• Fauna, Amphibien Costa Rica, �kotourismus
  • Tropischer Regenwald Costa Rica, Selva Bananito Reservat
  • Fauna Costa Rica, �kotourismus, Costa Rica Tierwelt
  • Tropischer Regenwald Costa Rica, Selva Bananito Reservat
  • Fauna Costa Rica, �kotourismus, Vogelbeobachtung
  • Tropischer Regenwald Costa Rica, Selva Bananito Reservat
  • Fauna, Amphibien Costa Rica, �kotourismus, Costa Rica Tierwelt
  • Abenteuer Costa Rica, Abenteuertourismus

General Information about our Costa Rica Eco Lodge

The Lodge is located at the foot of Cerro Muchilla, or Muchilla Mountain, in the Province of Limón on the Atlantic side of Costa Rica. Cerro Muchilla is part of an eastern outcropping of Costa Rica's southernmost mountain range, the Cordillera de Talamanca, much of which belongs to the enormous Costa Rican/Panamanian La Amistad Biosphere Reserve. This protected zone consists of a core -La Amistad International Park- and several surrounding wildlife and Indian reserves (which also act as wildlife reserves), adding up to a total of about one million hectares (2.2 million acres) of uninterrupted, protected land. This "green belt", which spans southern Costa Rica from east to west, remains the least explored territory in the country, its biological wealth scarcely studied.

Selva Bananito Lodge is built on our family farm, of which only one third is actually used for farming. Our father, Rudi Stein, who has farmed in Latin America since the 1950's, purchased the land for farming and wood exploitation in 1974. In the early years of his land tenure, he obtained a government permit to do selective logging on the forested portions of his land. This permit went mostly unused, and in 1994 our family decided to declare the untouched two thirds of the farm (850 hectares or 2,000 acres) a private, biological reserve and built the lodge as an alternative source of income. This was a moral, not an economic decision, since it is unlikely that the income from the lodge will ever approximate the commercial value of the protected wood.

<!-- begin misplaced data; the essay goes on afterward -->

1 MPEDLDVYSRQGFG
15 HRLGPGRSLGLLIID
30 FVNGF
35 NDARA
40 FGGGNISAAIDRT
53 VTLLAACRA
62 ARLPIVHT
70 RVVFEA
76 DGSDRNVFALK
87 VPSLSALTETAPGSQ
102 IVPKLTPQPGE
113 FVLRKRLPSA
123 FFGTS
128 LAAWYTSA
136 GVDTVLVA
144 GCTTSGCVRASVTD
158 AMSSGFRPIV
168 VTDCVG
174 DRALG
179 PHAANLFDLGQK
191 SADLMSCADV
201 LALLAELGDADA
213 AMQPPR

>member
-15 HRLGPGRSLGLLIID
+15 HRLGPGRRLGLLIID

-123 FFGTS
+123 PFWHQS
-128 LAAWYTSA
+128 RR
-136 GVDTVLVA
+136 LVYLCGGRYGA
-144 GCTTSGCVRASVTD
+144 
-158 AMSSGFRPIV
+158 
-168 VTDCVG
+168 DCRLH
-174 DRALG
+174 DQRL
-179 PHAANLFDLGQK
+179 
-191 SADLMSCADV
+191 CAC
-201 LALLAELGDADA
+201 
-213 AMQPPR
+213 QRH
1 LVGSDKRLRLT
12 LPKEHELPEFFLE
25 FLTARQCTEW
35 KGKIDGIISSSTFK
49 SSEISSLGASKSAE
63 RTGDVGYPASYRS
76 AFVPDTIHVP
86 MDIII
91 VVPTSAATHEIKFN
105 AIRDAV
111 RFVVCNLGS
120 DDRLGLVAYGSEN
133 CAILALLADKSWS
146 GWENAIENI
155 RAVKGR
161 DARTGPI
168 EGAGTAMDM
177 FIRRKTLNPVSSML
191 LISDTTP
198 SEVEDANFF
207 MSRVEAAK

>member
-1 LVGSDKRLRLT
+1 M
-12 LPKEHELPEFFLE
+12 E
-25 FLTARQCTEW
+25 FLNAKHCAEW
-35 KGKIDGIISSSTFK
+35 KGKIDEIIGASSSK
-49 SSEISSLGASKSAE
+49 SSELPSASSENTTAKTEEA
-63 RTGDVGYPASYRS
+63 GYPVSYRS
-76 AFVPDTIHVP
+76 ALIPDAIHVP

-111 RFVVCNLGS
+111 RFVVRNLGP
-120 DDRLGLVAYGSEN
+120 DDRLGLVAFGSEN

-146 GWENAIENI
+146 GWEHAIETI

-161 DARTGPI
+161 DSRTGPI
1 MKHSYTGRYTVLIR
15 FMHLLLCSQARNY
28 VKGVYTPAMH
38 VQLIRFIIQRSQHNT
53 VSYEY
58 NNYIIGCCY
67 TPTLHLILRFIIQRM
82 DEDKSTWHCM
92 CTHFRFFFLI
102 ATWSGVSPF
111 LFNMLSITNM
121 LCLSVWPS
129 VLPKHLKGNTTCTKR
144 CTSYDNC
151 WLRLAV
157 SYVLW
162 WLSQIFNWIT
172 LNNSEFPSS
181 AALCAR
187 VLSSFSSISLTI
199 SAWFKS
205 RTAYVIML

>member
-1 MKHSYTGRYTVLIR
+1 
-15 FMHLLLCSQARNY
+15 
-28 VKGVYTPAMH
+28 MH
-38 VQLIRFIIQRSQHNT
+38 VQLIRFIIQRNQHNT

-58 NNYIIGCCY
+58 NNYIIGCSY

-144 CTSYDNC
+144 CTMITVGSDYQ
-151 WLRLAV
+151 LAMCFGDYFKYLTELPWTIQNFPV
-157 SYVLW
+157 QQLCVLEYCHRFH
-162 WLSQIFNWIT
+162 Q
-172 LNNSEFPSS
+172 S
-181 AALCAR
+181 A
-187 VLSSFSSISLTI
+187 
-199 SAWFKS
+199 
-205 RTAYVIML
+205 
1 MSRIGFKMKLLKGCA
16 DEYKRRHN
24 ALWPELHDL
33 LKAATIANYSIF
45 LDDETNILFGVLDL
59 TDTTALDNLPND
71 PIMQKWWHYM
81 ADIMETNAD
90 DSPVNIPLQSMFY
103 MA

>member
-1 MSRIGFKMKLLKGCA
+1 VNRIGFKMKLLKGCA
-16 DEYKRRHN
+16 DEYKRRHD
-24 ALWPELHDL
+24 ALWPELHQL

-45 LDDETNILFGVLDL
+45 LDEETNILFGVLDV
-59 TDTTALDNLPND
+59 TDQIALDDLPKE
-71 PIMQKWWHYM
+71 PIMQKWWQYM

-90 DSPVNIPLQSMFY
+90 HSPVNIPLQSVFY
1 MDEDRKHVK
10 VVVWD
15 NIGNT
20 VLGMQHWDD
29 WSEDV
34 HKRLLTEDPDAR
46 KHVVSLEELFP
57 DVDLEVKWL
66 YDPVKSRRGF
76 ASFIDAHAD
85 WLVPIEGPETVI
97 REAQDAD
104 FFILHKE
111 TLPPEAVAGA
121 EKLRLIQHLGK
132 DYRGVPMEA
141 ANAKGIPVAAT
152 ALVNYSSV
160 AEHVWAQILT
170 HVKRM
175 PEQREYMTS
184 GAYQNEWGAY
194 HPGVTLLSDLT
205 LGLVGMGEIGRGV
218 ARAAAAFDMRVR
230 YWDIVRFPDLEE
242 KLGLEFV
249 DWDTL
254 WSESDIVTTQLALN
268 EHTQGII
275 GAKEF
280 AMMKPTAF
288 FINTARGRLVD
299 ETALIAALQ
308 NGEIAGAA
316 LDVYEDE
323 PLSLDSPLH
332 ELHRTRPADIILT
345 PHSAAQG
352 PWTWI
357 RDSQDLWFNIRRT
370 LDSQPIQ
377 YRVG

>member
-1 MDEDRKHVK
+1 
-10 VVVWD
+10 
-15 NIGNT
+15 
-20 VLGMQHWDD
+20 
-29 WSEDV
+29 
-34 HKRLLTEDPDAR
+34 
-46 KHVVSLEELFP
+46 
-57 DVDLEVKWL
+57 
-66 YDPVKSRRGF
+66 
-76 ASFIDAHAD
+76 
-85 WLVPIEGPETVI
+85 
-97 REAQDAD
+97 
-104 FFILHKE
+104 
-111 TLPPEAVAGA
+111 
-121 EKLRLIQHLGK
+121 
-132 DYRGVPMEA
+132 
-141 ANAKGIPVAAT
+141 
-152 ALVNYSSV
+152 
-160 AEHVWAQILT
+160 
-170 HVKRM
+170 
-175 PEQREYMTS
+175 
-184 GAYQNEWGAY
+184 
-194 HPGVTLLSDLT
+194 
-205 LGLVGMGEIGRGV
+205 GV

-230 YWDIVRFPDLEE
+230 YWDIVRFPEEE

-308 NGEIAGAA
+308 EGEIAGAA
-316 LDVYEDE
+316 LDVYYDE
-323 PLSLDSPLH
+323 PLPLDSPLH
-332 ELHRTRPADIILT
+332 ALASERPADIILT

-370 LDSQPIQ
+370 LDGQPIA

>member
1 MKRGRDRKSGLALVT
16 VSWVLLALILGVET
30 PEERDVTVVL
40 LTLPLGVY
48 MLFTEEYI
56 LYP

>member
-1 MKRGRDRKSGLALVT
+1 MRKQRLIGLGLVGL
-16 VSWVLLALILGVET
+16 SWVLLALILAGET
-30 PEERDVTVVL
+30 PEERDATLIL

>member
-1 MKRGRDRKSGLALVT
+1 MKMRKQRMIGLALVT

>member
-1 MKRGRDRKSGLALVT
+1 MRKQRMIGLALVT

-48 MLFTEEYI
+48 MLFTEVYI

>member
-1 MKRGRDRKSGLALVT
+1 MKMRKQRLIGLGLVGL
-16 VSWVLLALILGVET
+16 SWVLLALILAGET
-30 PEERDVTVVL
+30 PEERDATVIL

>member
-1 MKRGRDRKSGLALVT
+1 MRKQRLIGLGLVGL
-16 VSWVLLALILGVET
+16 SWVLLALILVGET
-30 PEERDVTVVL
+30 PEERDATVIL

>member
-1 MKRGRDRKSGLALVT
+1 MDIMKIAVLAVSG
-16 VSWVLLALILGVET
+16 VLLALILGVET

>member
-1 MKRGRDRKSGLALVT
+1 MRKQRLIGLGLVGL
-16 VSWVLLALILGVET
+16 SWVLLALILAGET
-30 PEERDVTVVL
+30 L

The cabins stand on a ridge flanked by two streams. On one side of the ridge you will see the Bananito River and its valley, where the farm's pastures, plantations, and reforested areas are (great birdwatching here!). On the other side your eyes will fall upon the beautiful Cerro Muchilla and the Amistad Biosphere, which our borders touch.

We realize that our very existence in this environment affects it, but we try to minimize our impact in a variety of ways. Rather than building the cabins closer to, or in the forest, we purposefully erected them in an area that had already been altered by human activity. Eighty percent of the hardwood used to build the cabins was obtained from "second class" wood discarded by loggers from trees already cut for other purposes. As much as twenty percent of a tree is classified as "second class" and is normally left to waste. We wish to set an example for how to maximize the use of a tree once it is cut down, because using trees efficiently is one way to reduce deforestation.

Each cabin stands on stilts, in traditional Caribbean style. This type of architecture reduces moisture inside the buildings and improves the view and ventilation. Furthermore, far fewer insects and other critters find their way inside. Even so, you may want to inspect your shoes for unwanted guests before putting them on!
Many hotels and lodges in Costa Rica use the charming palm roofing inspired by traditional Indian architecture. The excessive use of suita palm for roofing, however, has contributed to its endangerment. Furthermore, this type of roofing requires regular spraying with pesticides to keep insects out (whether hotel operators admit to it or not). We therefore opted for thick tar paper roofing or synthetic roofing instead.